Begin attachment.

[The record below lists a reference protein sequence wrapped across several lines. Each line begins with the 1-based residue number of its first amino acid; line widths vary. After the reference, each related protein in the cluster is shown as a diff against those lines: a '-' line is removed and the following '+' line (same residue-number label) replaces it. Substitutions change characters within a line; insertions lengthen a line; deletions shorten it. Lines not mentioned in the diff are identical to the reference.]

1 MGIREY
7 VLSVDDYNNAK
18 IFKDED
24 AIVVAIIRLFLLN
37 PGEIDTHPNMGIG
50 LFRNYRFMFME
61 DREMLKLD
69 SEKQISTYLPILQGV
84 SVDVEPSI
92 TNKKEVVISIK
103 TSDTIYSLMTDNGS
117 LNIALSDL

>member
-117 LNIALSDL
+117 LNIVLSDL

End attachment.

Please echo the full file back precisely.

[The record below lists a reference protein sequence wrapped across several lines. Each line begins with the 1-based residue number of its first amino acid; line widths vary. After the reference, each related protein in the cluster is shown as a diff against those lines: a '-' line is removed and the following '+' line (same residue-number label) replaces it. Substitutions change characters within a line; insertions lengthen a line; deletions shorten it. Lines not mentioned in the diff are identical to the reference.]

1 MGIREY
7 VLSVDDYNNAK
18 IFKDED
24 AIVVAIIRLFLLN
37 PGEIDTHPNMGIG
50 LFRNYRFMFME
61 DREMLKLD
69 SEKQISTYLPILQGV
84 SVDVEPSI
92 TNKKEVVISIK
103 TSDTIYSLMTDNGS
117 LNIALSDL

>member
-117 LNIALSDL
+117 LNIVLSDL